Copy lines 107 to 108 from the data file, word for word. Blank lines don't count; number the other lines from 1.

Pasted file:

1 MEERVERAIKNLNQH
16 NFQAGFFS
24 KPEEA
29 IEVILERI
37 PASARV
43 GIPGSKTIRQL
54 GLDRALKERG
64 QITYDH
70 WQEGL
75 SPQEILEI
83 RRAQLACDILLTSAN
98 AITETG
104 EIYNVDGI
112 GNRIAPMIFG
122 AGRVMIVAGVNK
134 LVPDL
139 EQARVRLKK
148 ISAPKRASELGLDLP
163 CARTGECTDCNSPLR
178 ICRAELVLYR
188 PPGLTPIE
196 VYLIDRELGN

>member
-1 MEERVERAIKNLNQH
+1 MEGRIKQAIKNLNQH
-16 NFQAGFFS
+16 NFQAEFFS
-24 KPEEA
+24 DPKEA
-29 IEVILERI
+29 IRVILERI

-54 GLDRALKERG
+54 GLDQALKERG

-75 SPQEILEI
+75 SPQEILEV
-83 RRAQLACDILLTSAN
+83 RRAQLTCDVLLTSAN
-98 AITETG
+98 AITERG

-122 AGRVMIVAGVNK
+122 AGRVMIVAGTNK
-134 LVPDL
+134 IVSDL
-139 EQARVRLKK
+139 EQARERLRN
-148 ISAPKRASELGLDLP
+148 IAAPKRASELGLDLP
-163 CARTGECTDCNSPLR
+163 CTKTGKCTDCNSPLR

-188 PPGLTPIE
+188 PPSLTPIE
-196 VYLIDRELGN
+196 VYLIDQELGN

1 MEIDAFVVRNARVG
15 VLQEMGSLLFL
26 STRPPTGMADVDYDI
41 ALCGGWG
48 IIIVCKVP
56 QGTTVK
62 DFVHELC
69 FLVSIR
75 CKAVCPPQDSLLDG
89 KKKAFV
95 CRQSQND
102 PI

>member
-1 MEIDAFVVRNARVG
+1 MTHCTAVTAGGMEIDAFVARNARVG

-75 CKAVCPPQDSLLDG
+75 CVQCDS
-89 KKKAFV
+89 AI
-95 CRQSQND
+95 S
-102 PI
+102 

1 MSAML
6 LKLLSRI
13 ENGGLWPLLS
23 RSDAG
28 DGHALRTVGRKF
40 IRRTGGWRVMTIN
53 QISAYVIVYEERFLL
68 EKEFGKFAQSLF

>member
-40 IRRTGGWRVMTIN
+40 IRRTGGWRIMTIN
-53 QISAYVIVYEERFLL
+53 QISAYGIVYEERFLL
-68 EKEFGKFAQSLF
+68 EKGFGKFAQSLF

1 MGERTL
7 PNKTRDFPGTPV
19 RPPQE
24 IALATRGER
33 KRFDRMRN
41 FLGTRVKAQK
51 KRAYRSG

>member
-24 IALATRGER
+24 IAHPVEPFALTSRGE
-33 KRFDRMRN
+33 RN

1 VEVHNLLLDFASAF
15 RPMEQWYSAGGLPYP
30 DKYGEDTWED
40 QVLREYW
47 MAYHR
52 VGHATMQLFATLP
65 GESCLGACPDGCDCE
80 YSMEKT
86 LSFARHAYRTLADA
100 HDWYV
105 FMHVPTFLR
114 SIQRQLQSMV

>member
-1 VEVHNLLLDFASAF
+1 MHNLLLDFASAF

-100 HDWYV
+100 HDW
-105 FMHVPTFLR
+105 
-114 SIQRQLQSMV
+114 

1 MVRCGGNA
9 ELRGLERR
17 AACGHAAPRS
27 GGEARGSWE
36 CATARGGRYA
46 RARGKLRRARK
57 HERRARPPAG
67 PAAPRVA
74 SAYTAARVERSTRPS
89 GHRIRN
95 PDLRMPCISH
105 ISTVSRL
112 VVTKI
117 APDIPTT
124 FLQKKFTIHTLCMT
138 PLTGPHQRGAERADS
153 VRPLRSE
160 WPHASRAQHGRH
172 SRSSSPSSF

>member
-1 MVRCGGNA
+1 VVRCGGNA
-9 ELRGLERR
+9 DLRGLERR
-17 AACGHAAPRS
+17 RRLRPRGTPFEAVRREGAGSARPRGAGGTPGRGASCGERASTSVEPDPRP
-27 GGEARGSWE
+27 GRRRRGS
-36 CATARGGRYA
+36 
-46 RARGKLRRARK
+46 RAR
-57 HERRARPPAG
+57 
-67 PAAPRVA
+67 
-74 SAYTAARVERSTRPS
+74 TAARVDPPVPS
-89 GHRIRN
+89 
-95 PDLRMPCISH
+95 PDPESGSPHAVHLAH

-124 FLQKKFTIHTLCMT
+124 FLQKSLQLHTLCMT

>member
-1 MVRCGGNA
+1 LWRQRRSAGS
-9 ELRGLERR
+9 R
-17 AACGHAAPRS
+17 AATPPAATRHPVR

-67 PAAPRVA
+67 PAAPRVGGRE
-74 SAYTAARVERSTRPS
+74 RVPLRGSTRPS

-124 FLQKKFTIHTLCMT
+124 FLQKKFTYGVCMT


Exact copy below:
40 QVLREYW
47 MAYHR